Tuesday, August 17, 2010

The Bandit of Sherwood Forest

Columbia Pictures’ “The Bandit of Sherwood Forest” (1946) is a pretty entertaining addition to the Sherwood Forest canon. It’s not as good as the Flynn or Fairbanks films, but better than the Kevin Costner and Russell Crowe entries. Fans of the “The Adventures of Robin Hood” are likely to be especially entertained, thanks to its numerous ties to that 1938 classic.

Cornel Wilde brought his real life fencing skills to the role of Robert of Nottingham, the son of the famous Robin Hood (Russell Hicks, who looks to be having a ball). Robert joins his father’s gang, including such favorites as Edgar Buchanan as Friar Tuck, John Abbott as Will Scarlett and Ray Teal as Little John, to save of the life of the Queen (Jill Esmond), and her young son the King (Maurice Tauzin) from the evil machinations of the Regent (Henry Daniell, a useful substitute when Basil Rathbone is not around).

Among other dastardly deeds, The Regent plans to negate the Magna Carta, a key story line in the Russell Crowe version.
Robert falls in love with Catherine (Anita Louise), lady-in-waiting to the Queen. It’s very interesting to see Anita Louise here, as at one time she was scheduled to play Maid Marian opposite Errol Flynn, before wiser heads cast Olivia deHavilland in what would be one of her signature roles.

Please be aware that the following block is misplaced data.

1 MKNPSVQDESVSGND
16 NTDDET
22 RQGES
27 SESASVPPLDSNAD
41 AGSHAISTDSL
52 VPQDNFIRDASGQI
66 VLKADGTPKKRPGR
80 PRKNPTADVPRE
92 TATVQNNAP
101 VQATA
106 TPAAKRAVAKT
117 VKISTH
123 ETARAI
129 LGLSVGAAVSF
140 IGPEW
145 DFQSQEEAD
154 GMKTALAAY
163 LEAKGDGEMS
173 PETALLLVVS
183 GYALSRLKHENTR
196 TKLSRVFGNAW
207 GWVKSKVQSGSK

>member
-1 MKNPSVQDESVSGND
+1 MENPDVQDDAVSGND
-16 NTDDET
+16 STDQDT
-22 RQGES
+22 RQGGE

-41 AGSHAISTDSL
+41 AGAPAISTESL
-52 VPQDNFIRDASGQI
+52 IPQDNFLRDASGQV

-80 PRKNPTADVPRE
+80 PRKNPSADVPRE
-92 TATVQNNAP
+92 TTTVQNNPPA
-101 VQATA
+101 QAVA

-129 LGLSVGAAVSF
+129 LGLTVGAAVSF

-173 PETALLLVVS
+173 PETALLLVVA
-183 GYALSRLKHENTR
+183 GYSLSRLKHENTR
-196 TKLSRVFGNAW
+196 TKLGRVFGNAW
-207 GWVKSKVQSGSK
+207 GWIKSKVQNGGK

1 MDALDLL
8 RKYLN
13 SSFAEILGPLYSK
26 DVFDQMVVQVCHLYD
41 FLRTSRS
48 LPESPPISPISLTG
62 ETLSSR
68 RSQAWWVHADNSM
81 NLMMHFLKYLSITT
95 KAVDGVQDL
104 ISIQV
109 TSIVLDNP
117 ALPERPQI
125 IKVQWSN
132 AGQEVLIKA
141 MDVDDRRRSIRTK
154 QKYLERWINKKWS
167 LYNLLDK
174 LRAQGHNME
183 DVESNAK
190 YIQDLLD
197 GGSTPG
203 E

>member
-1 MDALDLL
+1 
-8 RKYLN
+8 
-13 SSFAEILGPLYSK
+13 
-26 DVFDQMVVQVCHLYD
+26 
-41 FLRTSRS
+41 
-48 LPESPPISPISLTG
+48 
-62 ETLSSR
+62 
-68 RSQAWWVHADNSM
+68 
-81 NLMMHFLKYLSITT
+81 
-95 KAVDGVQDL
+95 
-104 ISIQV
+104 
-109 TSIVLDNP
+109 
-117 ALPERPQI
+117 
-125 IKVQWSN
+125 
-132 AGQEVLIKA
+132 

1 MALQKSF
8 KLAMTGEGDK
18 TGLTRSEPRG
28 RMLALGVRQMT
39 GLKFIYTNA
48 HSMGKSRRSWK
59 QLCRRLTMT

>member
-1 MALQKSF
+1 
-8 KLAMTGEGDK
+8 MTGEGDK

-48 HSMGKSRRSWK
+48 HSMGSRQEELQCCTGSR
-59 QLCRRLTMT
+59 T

There are other comparisons to the Flynn version. “Bandit” composer Hugo Friedhofer was one of the orchestrators for Erich Wolfgang Korngold’s Academy Award-winning score for the “The Adventures of Robin Hood.” Several of the cues do sound like they could have been included in the Flynn film. Indeed, his score is an exuberant one and is more than adequate to support the more modest scope of this version. (1946 was also the year Friedhofer won the Academy Award for Best Score for “The Best Years of Our Lives.”)

Lloyd Corrigan plays the Sheriff of Nottingham in the same buffoon fashion as Melville Cooper did. (Did the Sheriff being played for laughs begin with the Errol Flynn version?)

The biggest similarity is the final scene. I don’t think I’m giving anything away here when I say both films enjoy a happy ending, though I was surprised at how similar the endings were. Both films end with a grateful king knighting the hero and with Robin/Robert and Marian/Catherine standing before the king, who asks if the two love each other and would take each other in marriage.

Though eight years separated the films, “The Adventures of Robin Hood” was one of the most popular films in the Warner Bros. library, and was constantly being re-issued. Mindful of this, it’s no wonder Columbia Pictures saw a new Robin Hood film as a perfect vehicle for Cornel Wilde, its new contract player. Wilde was in real-life a champion fencer who was a member of the U.S. Olympics fencing team. He would have participated in the 1936 Olympics had not he left the team to pursue acting. Wilde makes a dashing hero, and his final duel with Daniell is a good one.